Kalypso Media’s Omerta – City of Gangsters is a rare treat not only for console gamers, but for the industry in general. It’s a videogame that isn’t afraid to be different; looking at the past for inspiration whilst staying true to the modern demands of technical capability, delivery and duration. This is a videogame that should be valued not just for the deep and engrossing strategy gameplay, but also for the passion that when into its development.
Omerta – City of Gangsters is a strategy videogame that sees you building an empire in the criminal underworld of 1920s Atlantic City through a carefully balanced mixture of management simulation and turn-based combat. When beginning the campaign you create your character by answering a few simply questions that affect your statistics in several categories, such as Muscle, Finesse and Smarts. You can see the boost that will be offered before choosing your answer to each question, and so fresh starts will see you push your character closer towards the way you choose to play the videogame. These statistics affect many areas of the videogame, from the speed and success rate of certain actions to the likelihood that you overthrow another gang leader in one of real-time fights, so your chances of success do weigh on these numbers more than it might seem at times.
Players can partake in activities such as burglary, buying and selling of illegal goods and smuggling. Each gangster (and yourself) can only be sent on one job at a time, and as such it’s imperative that you asses each opportunity and maximise the productivity of your gang. In addition to the optional jobs players can choose to partake in there’s a whole host of structured occurrences which help to progress the storyline. Ranging from having your gangsters kidnapped to going head-to-head with a rival gang, each new occurrence is a mark that you have accomplished something; a reward for your efforts that, if attended to properly, will in itself be further rewarding.
Certain jobs require the player to engage in combat with the enemy directly (though these instances can be automated if the player prefers, though the outcome is invariably worse than it would be at the hands of a skilled player). The similarities to XCOM: Enemy Unknown are obvious, but that in itself is surely enough reason for any strategy fan to sit up and pay attention. Firaxis Games made a fantastic, addictive strategy experience wrapped up in an overly clichéd science-fiction dressing; Haemimont Games deliver a slightly weaker combat scenario but a far greater dressing. You could call it a trade-off, Metro Gamingconsiders to reason enough to invest in both titles.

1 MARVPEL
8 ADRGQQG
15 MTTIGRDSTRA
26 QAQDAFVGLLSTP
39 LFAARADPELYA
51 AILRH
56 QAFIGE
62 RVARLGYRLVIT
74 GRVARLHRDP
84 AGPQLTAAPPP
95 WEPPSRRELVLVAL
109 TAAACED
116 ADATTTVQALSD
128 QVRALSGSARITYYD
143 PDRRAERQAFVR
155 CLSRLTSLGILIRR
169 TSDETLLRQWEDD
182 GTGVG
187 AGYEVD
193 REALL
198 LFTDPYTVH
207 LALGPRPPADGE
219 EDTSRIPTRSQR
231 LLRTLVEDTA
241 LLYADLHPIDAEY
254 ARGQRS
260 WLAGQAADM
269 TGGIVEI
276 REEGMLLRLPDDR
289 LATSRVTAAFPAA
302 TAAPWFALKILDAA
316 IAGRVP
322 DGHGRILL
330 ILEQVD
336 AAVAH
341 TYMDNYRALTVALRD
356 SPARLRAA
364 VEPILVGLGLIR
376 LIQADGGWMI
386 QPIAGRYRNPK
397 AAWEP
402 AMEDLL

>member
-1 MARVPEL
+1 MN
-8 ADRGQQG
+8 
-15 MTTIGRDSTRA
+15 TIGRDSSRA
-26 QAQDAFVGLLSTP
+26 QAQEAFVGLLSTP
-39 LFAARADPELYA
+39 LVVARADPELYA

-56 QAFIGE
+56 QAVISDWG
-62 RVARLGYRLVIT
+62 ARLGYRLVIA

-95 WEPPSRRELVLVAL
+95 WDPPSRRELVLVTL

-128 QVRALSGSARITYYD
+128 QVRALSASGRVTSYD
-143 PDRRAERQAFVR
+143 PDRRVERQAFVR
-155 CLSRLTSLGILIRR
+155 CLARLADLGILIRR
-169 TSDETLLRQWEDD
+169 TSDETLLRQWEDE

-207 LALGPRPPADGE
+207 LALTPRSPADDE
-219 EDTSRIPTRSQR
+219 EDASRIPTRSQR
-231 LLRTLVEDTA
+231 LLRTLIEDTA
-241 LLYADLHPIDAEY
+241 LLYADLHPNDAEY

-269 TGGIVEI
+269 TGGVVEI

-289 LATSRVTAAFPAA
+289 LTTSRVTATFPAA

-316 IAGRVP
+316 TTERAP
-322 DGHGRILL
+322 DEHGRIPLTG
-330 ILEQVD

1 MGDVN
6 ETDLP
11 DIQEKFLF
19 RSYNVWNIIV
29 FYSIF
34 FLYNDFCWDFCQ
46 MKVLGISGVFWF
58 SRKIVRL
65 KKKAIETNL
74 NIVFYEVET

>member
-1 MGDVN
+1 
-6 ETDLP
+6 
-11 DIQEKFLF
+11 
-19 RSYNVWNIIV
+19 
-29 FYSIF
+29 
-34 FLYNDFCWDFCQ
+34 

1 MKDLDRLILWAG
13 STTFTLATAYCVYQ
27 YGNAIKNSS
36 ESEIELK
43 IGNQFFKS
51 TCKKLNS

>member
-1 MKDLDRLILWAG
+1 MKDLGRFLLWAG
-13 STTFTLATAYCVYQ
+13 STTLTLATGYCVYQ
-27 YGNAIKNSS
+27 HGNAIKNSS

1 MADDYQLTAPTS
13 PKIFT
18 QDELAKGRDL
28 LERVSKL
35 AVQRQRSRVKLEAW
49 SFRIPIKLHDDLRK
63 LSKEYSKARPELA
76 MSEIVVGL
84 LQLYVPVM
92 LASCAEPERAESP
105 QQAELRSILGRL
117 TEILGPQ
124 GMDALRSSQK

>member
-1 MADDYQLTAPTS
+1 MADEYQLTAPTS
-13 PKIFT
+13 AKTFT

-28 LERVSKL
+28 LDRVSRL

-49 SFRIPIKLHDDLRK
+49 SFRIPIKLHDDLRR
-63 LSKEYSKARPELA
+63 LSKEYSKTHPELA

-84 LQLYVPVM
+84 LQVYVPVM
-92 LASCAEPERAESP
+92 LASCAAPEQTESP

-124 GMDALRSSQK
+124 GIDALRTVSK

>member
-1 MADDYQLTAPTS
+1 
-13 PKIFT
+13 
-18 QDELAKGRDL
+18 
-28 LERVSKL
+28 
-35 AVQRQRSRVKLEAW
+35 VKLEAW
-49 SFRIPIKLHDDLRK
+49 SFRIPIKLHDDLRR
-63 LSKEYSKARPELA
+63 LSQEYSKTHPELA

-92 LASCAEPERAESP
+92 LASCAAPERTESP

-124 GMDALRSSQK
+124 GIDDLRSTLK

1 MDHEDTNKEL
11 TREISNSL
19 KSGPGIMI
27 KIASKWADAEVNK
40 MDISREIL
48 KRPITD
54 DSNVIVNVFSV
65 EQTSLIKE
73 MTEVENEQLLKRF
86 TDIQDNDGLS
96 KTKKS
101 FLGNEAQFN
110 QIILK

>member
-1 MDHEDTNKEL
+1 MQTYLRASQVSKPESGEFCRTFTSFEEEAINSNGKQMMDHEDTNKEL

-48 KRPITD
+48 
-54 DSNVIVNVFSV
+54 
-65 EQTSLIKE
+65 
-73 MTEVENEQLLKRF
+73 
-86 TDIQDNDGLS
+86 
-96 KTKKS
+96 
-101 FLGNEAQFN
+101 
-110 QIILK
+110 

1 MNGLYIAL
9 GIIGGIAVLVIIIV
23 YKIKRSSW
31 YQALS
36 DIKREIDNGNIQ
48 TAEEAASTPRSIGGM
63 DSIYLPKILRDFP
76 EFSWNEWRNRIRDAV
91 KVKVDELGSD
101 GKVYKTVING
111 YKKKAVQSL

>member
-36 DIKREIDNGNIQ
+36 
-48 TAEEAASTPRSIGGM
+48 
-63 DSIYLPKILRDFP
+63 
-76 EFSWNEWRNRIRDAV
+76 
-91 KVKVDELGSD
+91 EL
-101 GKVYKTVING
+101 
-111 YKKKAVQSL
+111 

Players can train their gangsters to specialise in specific areas, such as long range or melee combat, or even to act as a support character. However, the character progression system – though rewarding in its own right – is simply not as deep or well planned-out as that in XCOM: Enemy Unknown. Given Omerta – City of Gangsters’ use of points for actions, turn timeline and cover system, many of the tactics that players will have developed late last year remain relevant here, both in the single-player gameplay modes and online.
Online gameplay is limited to just the combat element, with players creating their own teams from the characters they have unlocked in the single-player modes. Players take their team into battle against a single foe in head-to-head combat, or work together with a friend against an AI opponent. It’s a simple addition that is a welcome part of the package, but isn’t likely to draw your attention from the open-ended single-player modes for too long, especially as there’s no offline option.
Launching on both Xbox 360 and PC, Omerta – City of Gangsters is a welcome addition to the strategy genre on both formats. It follows closely behind XCOM: Enemy Unknown, working in both its favour and to its detriment. Omerta – City of Gangsters seems destined to become one of the underrated gems of 2013, and at this point Metro Gaming whole heartedly recommends you don’t become one of those who misses out on another opportunity to rejuvenate publisher’s faith in the console strategy gaming audience.